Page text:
One in three couples reported that women were either not involved or had discordant views on women’s involvement in contraceptive decision-making (i.e. they reported Concordant 2, Discordant 1 or Discordant 2). This highlights that many women are not involved in contraceptive decision-making, and many couples are not on the same page about women’s involvement in this decision-making. Discordant 2 couples, where women report women were uninvolved and men report women were involved, had lower odds of contraceptive use compared to Concordant 1 couples, where men and women both agree that women were involved in contraceptive decision-making. One in nine women in our sample report no contraceptive decision-making control while their husbands disagree reporting that their wife is involved. This suggests that some spouses may believe the other to be in control of contraceptive decisions when in fact neither is engaged. This also suggests that some women do not know or do not act on their reproductive agency when their husbands indicate they have it. This could reflect several realities, including poor communication, dismpowerment for the women, or abdication of responsibility by the husbands on contraceptive decision-making.

Although, previous studies assessing women’s responses to contraceptive decision-making suggest that increasing women’s reported agency alone may increase contraceptive use [10], couples concordant report of wife-involved decision-making did not show increased contraceptives use in our sample. On the other hand, couples where women report being uninvolved but men report their wives were involved in decision-making had lower odds of contraceptive use. Comparably, a study of couples’ household decision-making and contraceptive use in Bangladesh suggests that a balance in power, rather than wife only decision-making, may have the most impactful outcomes [9]. Furthermore, the association was not explained by socio-demographic correlates, and only a small part of this association is explained by spousal communication about contraceptives. Couple concordance in report of recent contraceptive discussion was significantly associated with increased modern contraceptive use. In India, greater women’s empowerment has previously been reported among couples who are concordant in their reporting of contraceptive communication and use [12]. Thus, couple communication may explain discordance in decision-making further and should be considered in furture research.

Among Discordant 2 couples (women report women uninvolved and men report women involved), when adjusted for women’s intent to use (Additional file 1: Table S3 M2), an association was not noted with women’s use of contraceptives. Whereas, when adjusted for men’s intent to use, women had lower odds to use contraceptives (Additional file 1: Table S3 M3). Thus, contraceptive use intention plays an important role when men and women disagree on women’s involvement in contraceptive decision-making. However, intention is a complex construct, assumed to be a conscious decision, but can be ambivalent and changing over time [32, 33]. When we assessed the association with type of contraceptive used as the outcome, couples had lower odds to report using condoms and IUDs when women reported that they were not involved in decision-making, but men reported that women were involved (Discordant 2). Although, we expected low use of women-controlled methods, it is also critical for male controlled method of condoms and not specific to women-controlled methods. This highlights the need for women to be able to practice their contraceptive decision-making agency in partnership with men regardless of whether the contraceptive is women controlled or not.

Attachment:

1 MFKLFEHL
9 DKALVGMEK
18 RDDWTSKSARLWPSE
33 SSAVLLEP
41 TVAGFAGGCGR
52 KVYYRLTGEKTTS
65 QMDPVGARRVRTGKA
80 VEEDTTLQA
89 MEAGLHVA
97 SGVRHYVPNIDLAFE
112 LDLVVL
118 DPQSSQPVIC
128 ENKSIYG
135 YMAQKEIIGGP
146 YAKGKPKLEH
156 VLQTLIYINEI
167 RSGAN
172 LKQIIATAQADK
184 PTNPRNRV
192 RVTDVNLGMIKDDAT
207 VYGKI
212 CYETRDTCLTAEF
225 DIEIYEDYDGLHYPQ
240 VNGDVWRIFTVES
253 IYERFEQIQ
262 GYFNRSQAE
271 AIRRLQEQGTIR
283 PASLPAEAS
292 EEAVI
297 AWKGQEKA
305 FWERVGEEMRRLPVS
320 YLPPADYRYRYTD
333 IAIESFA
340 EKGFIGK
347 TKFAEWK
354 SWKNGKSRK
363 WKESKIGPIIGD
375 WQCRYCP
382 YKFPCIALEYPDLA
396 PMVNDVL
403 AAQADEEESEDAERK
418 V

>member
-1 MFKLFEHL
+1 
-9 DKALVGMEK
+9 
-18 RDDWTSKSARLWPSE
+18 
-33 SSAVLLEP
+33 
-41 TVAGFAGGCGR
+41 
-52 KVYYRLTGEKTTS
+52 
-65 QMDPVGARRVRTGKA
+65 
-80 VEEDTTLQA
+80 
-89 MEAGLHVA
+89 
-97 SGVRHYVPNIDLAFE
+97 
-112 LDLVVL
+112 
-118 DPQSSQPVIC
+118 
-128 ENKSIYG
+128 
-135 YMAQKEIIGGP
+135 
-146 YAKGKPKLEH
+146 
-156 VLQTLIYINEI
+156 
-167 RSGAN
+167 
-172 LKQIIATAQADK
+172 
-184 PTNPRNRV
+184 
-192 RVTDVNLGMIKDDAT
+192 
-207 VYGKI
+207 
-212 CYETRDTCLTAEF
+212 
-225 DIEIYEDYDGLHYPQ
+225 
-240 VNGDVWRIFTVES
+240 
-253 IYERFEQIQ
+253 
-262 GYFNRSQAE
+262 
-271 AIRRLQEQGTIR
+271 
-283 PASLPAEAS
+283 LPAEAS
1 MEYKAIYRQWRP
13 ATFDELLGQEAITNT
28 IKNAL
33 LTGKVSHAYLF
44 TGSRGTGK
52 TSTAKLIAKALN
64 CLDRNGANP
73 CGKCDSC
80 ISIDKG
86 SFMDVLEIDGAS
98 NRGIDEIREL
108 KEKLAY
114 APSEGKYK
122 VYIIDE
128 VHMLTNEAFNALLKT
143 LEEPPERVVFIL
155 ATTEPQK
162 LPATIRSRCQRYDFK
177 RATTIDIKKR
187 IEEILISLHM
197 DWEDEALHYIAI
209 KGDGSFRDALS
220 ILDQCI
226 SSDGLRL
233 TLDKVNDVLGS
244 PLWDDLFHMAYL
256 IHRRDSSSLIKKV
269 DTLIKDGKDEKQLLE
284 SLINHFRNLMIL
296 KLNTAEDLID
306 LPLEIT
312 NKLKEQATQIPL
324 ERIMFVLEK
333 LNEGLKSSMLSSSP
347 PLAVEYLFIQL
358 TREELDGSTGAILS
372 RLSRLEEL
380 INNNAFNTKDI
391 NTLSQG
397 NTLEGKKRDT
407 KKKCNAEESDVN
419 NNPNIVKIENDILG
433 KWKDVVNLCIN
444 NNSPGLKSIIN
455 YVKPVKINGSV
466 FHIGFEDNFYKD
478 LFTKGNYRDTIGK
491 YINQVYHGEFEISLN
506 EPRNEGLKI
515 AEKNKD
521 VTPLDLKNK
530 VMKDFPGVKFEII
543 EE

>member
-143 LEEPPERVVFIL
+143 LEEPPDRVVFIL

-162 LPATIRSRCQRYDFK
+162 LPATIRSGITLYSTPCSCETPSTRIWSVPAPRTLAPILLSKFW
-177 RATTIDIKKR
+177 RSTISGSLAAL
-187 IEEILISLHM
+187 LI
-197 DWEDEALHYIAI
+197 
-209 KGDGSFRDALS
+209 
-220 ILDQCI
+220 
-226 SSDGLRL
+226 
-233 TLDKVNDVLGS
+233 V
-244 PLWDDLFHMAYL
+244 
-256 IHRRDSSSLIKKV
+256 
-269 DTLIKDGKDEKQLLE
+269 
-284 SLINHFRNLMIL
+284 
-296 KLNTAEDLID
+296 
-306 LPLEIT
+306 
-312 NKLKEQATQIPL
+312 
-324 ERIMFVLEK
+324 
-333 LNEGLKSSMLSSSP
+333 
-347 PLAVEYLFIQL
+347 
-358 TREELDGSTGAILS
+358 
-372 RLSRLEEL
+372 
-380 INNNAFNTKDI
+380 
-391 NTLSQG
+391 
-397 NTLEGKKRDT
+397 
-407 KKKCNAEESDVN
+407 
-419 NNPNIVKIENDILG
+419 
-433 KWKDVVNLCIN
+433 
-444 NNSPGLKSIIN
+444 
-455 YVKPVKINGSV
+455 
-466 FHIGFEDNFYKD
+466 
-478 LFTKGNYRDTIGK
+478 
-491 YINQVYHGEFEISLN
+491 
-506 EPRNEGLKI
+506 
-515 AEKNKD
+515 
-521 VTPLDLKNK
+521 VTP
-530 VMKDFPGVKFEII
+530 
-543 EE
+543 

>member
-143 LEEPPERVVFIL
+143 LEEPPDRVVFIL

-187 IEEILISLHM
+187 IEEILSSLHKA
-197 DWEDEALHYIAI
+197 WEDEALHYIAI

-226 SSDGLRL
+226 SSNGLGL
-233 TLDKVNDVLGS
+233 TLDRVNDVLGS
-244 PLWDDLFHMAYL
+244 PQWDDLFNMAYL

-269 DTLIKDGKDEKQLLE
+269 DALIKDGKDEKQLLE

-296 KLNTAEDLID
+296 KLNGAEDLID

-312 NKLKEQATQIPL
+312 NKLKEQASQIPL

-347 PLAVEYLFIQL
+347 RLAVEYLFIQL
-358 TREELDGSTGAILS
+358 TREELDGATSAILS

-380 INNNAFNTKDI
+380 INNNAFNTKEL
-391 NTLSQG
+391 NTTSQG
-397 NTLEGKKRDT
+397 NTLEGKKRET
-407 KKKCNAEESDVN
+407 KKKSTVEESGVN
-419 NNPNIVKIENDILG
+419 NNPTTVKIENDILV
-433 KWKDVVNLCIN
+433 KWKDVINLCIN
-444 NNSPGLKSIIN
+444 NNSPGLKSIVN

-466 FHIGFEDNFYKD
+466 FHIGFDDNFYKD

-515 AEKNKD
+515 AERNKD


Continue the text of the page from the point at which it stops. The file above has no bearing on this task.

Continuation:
The current study extends our understanding of women’s contraceptive-specific agency by assessing both partners’ report of decision-making, and adds to our understanding that increasing women’s decision-making agency should be accompanied by engaging male partners when possible to optimally improve contraceptive utilization. This is highlighted by the association of discordant couples (Discordant 2) with lower modern contraceptive use. It is further emphasized by the importance of men’s intention to use modern contraception rather than women’s intention to use modern contraception. However, our findings should be considered in the context of several limitations. First, this is a cross-sectional analysis which precludes assumptions of causality. Responses were subject to social desirability bias, and some men may have erroneously reported that their wives were involved in contraceptive decision-making. The sample for this study is from participants enrolled in a RCT, and generalizability of the findings may be limited [27]. In particular, since the CHARM2 intervention aims at improving contraceptive use, only non-sterilized couples were included in the study and this sample, thus underestimating true contraceptive prevalence. Given the Indian context where female sterilization dominates (63.9% of all) contraceptive use [26], our findings are relevant to decisions involving the use of short- and long-term reversible contraceptives (IUD, pills, and condoms) only. These are the only modern methods currently available in the public health system in India and the most common methods reported in the study sample. While it was exploratory, a low cell count limited our understanding of Concordant 2 group among those who do not intend to use contraceptives, and Concordant 2 and Discordant 2 groups among pill users in the multinomial analysis. Improved measurement of women’s decision-making involvement is needed to advance our understanding of this complex construct [34]. Finally, although we used the same measures for husbands and wives’, they may perceive and respond to them differently. Multi-national evidence suggests that men and women don’t have the same cognitive or semantic understanding of response categories to survey questions on gender relations (35).


To conclude, supporting a more equitable balance of power between couples and encouraging couples’ informed and respectful joint decision-making regarding contraceptive use is important, but may not be enough to create impact. Interventions need to focus on a) women’s agency to be involved and be an active agent in contraceptive decision-making combined with b) male responsibility in family planning and their engagement in family planning programs.